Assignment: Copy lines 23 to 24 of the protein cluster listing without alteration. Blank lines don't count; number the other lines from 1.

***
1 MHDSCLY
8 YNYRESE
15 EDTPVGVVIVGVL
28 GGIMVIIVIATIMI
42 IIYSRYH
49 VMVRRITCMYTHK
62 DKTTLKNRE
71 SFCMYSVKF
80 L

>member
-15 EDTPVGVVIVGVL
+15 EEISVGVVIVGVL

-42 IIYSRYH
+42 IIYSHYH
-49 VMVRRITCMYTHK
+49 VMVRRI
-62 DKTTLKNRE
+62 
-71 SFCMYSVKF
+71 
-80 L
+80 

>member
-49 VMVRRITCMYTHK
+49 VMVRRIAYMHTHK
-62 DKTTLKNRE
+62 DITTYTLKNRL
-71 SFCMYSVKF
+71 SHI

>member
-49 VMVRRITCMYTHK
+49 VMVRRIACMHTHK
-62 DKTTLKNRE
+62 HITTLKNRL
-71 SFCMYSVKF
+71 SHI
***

>member
-49 VMVRRITCMYTHK